10 Best Dakota Fanning Movies You Must See

The Fanning sisters are perhaps the most celebrated child actors of the industry. With a range of work already donning their body of work, they seem to be unstoppable. Since adulthood, though, they seem to have gone their different paths. Elle’s work is more mass-oriented, while Dakota edges towards more outlandish and quirky scripts. The latter has delivered some amazing performances in the recent past, which unfortunately have gone unnoticed. Remembering some of these performances, we compiled a list of the same. Here is the list of top 10 Dakota Fanning movies you must watch. Happy reading!

10. Uptown Girls (2003)

A young independent woman starts working as a nanny to an 8-year old when her savings are stolen. Still a child inside, she forms an unbreakable bond with the little girl, in turn, assuming the responsibilities of being an adult. The confidence that Dakota wears in the film is truly infectious and astonishing. Assured and calmer than her co-star, Dakota steals the show with a fun and intelligent turn as the gutsy Ray. Despite boasting of more than decent performances, ‘Uptown Girls’ fails to comprehend itself and gets too wound up in trying to be raw and natural. The surrealistic air of vanity around its lethargic screenplay is almost incorrigible and in turns ruins the movie.

9. Hide and Seek (2005)

A freshly divorced man moves in with his daughter in a house uptown. All seems well until the girl befriends an imaginary entity named Charlie. Certain paranormal events transpire leading the father to believe in his daughter’s disturbing claims. With a clichéd storyline and the familiar jump-scare technique, ‘Hide and Seek’s intrigue quickly unravels and presents itself as a boring and uninspired movie to sit through. Despite the presence of someone like a Robert De Niro, the movie is a sinking ship and instead of trying to be a creepy and eery thriller-horror, it turns into almost a comical and paranoid movie of mind games.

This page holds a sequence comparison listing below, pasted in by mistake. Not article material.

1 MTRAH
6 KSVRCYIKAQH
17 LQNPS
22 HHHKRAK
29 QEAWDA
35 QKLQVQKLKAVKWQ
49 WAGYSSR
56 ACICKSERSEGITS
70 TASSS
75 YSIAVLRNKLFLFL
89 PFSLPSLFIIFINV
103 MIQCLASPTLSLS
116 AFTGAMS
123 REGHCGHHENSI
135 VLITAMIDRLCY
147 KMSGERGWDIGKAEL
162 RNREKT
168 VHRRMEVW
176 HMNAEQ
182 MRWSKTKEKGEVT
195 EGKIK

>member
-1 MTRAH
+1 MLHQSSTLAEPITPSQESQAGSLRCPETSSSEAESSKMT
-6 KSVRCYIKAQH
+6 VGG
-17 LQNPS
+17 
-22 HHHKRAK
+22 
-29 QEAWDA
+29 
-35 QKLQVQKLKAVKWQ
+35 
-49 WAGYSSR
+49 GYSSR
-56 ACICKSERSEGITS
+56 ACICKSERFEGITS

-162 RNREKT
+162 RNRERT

8. Man on Fire (2004)

Denzel Washington inhabits the character of John Creasy, a weary and unfancied CIA operator, who is hired by a wealthy entrepreneur to safeguard his daughter, due to the high rates of child abductions in Mexico. During a pickup from piano lessons, John is ambushed by abductors posing as police officers and imitating normal pedestrians. A gunfight ensues which results in John killing four of them, but getting mortally wounded in the process. The abductors get away with it, with a coalescing John promising to extract revenge and save the girl. The predictable storyline is a huge disappointment. Despite spirited performances from the cast and more than decent action sequences, ‘Man on Fire’ narrowly escapes the title of being called a good film due to clichéd stereotypes operating stronger than realism and pragmatism.

7. Coraline (2009)

‘Coraline’ is one of the best-animated features I have seen in recent times. On par with films like ‘Coco’ and ‘Inside Out’ in my impoverished opinion, it’s an intelligent and thoughtful film about a child rummaging his imagination to create a new world for herself. The adventurous journey is marred by evil spirits and negative condiments, though still being as beautiful as ever. Some fine work behind the microphone and camera ensures this top notch film receives its due credit.

6. The Motel Life (2012)